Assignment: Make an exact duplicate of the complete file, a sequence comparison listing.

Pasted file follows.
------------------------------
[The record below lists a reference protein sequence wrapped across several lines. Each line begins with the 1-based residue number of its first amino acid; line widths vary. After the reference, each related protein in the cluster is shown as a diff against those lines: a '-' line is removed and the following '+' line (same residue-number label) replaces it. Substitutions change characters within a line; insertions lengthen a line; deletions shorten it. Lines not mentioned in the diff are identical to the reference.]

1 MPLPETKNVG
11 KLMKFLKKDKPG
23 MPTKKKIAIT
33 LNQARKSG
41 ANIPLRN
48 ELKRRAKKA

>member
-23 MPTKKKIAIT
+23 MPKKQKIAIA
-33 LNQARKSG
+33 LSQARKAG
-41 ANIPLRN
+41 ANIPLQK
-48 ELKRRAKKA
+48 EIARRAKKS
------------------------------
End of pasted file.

[The record below lists a reference protein sequence wrapped across several lines. Each line begins with the 1-based residue number of its first amino acid; line widths vary. After the reference, each related protein in the cluster is shown as a diff against those lines: a '-' line is removed and the following '+' line (same residue-number label) replaces it. Substitutions change characters within a line; insertions lengthen a line; deletions shorten it. Lines not mentioned in the diff are identical to the reference.]

1 MPLPETKNVG
11 KLMKFLKKDKPG
23 MPTKKKIAIT
33 LNQARKSG
41 ANIPLRN
48 ELKRRAKKA

>member
-23 MPTKKKIAIT
+23 MPKKQKIAIA
-33 LNQARKSG
+33 LSQARKAG
-41 ANIPLRN
+41 ANIPLQK
-48 ELKRRAKKA
+48 EIARRAKKS